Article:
Your attorney’s malpractice is your reasonable excuse. According to C.R.S. §8-43-103(2), a claimant must file a notice claiming compensation within 2 years of the date of injury. However, the statute of limitations may be extended to 3 years if claimant had a “reasonable excuse.”  In Jesus Aceves v. Genesis Fixtures and Fidelity & Guaranty Insurance Company, W.C. 4-844-271 (ICAO, November 14, 2014), Claimant retained counsel two weeks before the expiration of the 2-year statute of limitations, but his attorney failed to timely submit a claim. ICAO affirmed the ALJ’s decision to extend the statute of limitations to three years on the grounds that Claimant had a reasonable excuse. ICAO found that while there is no excuse for a Claimant’s ignorance of the law, the negligence of a Claimant’s attorney can constitute a reasonable excuse for not filing a timely claim for compensation. ICAO noted that the period should be extended to three years because there was a reasonable excuse and Respondents failed to prove that they were prejudiced by the failure to timely file the claim.

When the legislature said “statutory cap” on benefits, they meant it. Here, Claimant sustained a work injury in September, 2008. Respondents filed a Final Admission of Liability on December 13, 2010, admitting for $148,626.06 in TTD benefits and paying $10,562.46 in PPD benefits. At hearing, Claimant was found not at MMI.  Respondents filed a General Admission of Liability and reinstated TTD benefits.  When Claimant again reached MMI, Respondents had paid $161,657.39 in TTD and PPD benefits, which exceeded the combined statutory cap of $150,000 by $11,657.39.  In the Final Admission of Liability, Respondents asserted an overpayment for benefits paid over the cap, which they used to offset against disfigurement benefits. The ALJ found there was no overpayment because the benefits were paid pursuant to statute and Claimant had a right to the benefits. However, ICAO disagreed and noted, pursuant to C.R.S. §8-40-201(15.5), an overpayment is money received by a claimant that exceeds the amount that should have been paid.  ICAO held an overpayment includes combined TTD and PPD benefits received by Claimant in excess of the statutory cap. Danks v. Rayburn Enterprises, Inc. and Pinnacol Assurance, W.C. 4-770-978 (ICAO April 3, 2014).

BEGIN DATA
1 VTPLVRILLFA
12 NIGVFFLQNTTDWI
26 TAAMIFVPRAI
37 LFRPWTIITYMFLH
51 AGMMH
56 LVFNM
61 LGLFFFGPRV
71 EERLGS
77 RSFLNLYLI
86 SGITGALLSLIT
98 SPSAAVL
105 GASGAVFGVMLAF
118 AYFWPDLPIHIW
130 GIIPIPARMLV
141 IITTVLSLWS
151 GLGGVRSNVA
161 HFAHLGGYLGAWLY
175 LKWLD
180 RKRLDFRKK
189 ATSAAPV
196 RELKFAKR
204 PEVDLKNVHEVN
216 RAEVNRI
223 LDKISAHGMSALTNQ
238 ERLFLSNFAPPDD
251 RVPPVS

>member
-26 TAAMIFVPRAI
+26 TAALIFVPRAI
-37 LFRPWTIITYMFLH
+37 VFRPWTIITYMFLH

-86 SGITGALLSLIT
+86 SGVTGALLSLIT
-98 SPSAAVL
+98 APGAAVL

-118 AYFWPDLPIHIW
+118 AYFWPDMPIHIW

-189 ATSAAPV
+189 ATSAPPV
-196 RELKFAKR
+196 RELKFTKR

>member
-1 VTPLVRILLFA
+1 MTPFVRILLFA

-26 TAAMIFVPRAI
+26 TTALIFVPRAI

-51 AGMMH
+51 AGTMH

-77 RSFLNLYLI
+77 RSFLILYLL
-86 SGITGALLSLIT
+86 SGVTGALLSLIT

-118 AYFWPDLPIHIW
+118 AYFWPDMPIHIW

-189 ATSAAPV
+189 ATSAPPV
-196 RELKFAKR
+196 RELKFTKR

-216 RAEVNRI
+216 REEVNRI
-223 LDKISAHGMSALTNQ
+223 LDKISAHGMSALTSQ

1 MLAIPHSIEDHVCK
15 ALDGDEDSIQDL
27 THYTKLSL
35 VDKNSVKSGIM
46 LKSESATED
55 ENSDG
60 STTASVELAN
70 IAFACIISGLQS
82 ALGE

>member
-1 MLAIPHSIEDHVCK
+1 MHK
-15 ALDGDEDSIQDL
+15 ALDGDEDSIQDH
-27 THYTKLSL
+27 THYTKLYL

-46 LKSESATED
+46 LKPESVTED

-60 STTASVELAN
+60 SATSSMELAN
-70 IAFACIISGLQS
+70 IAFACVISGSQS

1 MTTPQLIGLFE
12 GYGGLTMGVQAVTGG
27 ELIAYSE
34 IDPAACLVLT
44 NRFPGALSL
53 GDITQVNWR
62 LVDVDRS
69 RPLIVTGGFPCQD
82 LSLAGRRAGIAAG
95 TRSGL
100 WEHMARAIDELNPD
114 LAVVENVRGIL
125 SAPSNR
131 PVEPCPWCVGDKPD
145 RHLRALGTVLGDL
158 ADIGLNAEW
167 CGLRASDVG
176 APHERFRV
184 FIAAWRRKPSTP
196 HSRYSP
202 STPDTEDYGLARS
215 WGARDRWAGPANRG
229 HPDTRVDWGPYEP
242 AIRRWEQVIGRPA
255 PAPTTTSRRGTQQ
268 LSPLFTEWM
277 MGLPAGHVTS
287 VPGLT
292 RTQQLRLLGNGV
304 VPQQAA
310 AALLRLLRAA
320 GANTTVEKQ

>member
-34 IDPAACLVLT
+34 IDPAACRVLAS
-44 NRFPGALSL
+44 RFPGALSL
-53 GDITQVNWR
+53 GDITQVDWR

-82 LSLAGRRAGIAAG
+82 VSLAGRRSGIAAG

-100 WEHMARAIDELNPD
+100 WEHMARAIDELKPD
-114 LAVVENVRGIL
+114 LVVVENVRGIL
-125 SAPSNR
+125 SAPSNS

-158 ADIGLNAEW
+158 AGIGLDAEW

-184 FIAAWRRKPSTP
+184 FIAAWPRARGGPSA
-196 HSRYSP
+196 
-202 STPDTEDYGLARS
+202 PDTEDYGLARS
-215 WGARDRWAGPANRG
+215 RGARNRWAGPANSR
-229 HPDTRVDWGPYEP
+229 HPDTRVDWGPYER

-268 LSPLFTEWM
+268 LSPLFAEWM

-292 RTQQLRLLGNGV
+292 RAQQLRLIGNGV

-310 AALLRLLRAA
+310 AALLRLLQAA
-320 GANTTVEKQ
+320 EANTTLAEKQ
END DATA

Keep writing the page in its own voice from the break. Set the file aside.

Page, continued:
Respondents get a second bite at the apple on causation.  In this case, Respondents filed a Final Admission of Liability, admitting for 23% upper extremity and 11% lower extremity impairment ratings.  Claimant sought hearing to convert the 23% upper extremity impairment to whole person. At hearing, Respondents argued the Claimant’s upper extremity symptoms were not related to the work injury.  The ALJ found Claimant’s upper extremity was not injured at work and that no PPD was owed for the upper extremity rating. Claimant appealed.  ICAO previously held Respondents, despite admitting for the body part in an FA, could challenge the causation element of a PPD award absent a DIME. Respondents filed an Amended FAL and only admitted for the 11% lower extremity, asserting an overpayment of PPD benefits paid toward the upper extremity. Claimant appealed, arguing Respondents could not now allege an overpayment since they already admitted and paid for the impairment.  ICAO held the PPD award paid for Claimant’s upper extremity was an overpayment, as it was money received by Claimant that exceeded the amount that should have been paid or that he was not entitled to receive, C.R.S. §8-40-201(15.5).  Because the Claimant requested a hearing regarding his impairment, the impairment and award did not become final after Respondents filed the first FAL. Therefore, Respondents could challenge causation and amend the FAL after the Order finding the upper extremity unrelated to the work injury and assert the overpayment. Franco v. Denver Public Schools, W.C. 4-818-579 (ICAO May 12, 2014).

The big, fat liar defense – credibility and bias of a witness are in sole discretion of an ALJ.  In February 2012, Claimant sustained an admitted injury to his back from a slip and fall at work. However, Claimant previously injured his low back in December 2011 in a motor vehicle accident. Claimant was placed at MMI with no impairment but he was provided with limited lifting restrictions. Claimant was involved in another MVA in September 2012.  He underwent a DIME for the work injury in February 2013.  The DIME physician opined Claimant had 5% whole person impairment according to Table 53 of the AMA Guides.  Respondents pursued hearing to overcome the DIME. Crediting the opinions of Claimant’s ATP, the ALJ held Respondents successful. Claimant appealed, arguing the ATP was biased.  However, ICAO held that weighing the credibility of the evidence was within the sole discretion of the ALJ and that the evidence supported the findings in this matter.  Gebereyes v. Veolia Transportation and Old Republic Insurance Co., W.C. 4-880-828 (ICAO April 25, 2014).